I’m on a reading comprehension kick these days, so I’ve been on the look out for useful websites and research articles on the topic. This morning while reading a study on comprehension and vocabulary strategies titled, “Instruction of Metacognitive Strategies Enhances Reading Comprehension and Vocabulary Achievement of Third-Grade Students” by Boulware-Gooden, et. al. (2007), I was reminded of a resource my colleague Ettie mentioned to me last week called Into the Book.
This website is an awesome resource if you are looking for ideas on how to incorporate comprehension strategies into your daily literacy teaching practices. You can find resources to help students make connections to the texts they read, learn to question, infer, summarize and more! Plus, there are many video examples of teachers teaching comprehension and vocabulary strategies, so that you can get a taste of what the lessons would look like in your classroom!
Thanks Ettie and thanks to the teachers in Kentucky that shared Into the Book with her.
PS If you are interested in learning more about comprehension strategy instruction, I highly recommend attending the Teachers College Reading Institute this summer. I went last summer and had a ball discussing reading comprehension with K-3 teachers from around the country!
This video will seal the deal! Ignore the overly dramatic music. Just read the stats about youth and technology, as well as the ideas for how to incorporate podcasts, ipods, and cellphones into your lessons!
Thanks Busy Teacher Cafe for sharing this on your blog!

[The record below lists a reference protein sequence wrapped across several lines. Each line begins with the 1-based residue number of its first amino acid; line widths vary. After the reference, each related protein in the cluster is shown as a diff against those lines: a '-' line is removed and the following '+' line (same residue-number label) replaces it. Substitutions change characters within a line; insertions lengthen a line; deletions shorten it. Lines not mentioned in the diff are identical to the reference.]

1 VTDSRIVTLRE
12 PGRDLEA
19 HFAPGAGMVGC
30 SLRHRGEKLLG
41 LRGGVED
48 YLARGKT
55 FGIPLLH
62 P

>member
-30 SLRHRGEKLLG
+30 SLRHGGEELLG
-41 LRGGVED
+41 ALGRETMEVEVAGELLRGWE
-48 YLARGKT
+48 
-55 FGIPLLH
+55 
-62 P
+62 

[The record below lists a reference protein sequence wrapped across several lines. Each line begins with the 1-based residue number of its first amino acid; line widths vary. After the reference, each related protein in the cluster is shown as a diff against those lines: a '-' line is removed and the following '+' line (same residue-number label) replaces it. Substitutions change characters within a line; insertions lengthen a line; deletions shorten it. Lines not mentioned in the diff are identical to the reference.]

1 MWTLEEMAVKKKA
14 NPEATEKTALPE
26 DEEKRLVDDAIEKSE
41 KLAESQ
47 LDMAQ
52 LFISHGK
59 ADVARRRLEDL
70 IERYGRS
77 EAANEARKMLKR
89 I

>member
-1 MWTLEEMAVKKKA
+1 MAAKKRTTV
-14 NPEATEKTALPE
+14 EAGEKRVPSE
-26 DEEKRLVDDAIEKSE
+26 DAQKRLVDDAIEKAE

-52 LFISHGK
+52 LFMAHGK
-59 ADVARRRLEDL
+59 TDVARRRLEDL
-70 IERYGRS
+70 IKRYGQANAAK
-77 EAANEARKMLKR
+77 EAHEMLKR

What is A Nation at Risk? What does FAFSA stand for? Who is Wendy Kopp? Find answer to these questions and your own on the SchoolNet K12 wiki!
My colleague Cynthia shared this link with me today. eMINTs National Center has compiled a list of recommended reads including great books for boys, great books for girls, and more!
Happy book recommending!
AMAZING, PREDICAMENT and …
I recently had a great conversation with Linda Roberts about the new Sesame Street segment called “What’s the word on the street?” The segment features a character named Murray who is always looking for the new word on the street. Murray learns vocabulary by talking with kids and adults in his neighborhood about words like amazing, predicament and squid.
I love the concept of “What’s the word on the street?” for a number of reasons. First, the clips are absolutely adorable and entertaining! Also, while they are short, they provide just enough background information around a word to make them a useful word-learning and reinforcement tool at home and in the classroom. Each clip not only defines a new vocabulary word, but provides background information, context and visual cues to help children (and adults!) internalize the word. To see more episodes, subscribe to the Sesame Street podcast here.
What’s the next word on the street?!
Published March 15, 2008
Tags: hot, IRA, trends
The International Reading Association recently posted, “What’s hot for 2008.” Each year IRA surveys literacy leaders to determine the hottest topics in literacy for that year. They write:
Unlike last year, when everyone agreed that adolescent literacy was the hottest topic, there was no “extremely hot topic”this year. However, there were nine “very hot”topics: adolescent literacy, English as a second language/English-language learners, early intervention, fluency, high-stakes assessment, informational/nonfiction texts, literacy coaches/reading coaches, response to intervention, and scientific evidence-based reading research and instruction.
Most of these “very hot”topics were on the “very hot”or “extremely hot”list last year. response to intervention moved from “hot”last year to “very hot”this year; the reverse was true for the topic direct/explicit instruction. The surprise “not hot”topic was phonics! For most of the past 12 years, phonics has been very hot. This year, for the first time, phonics moved to the “not hot”column.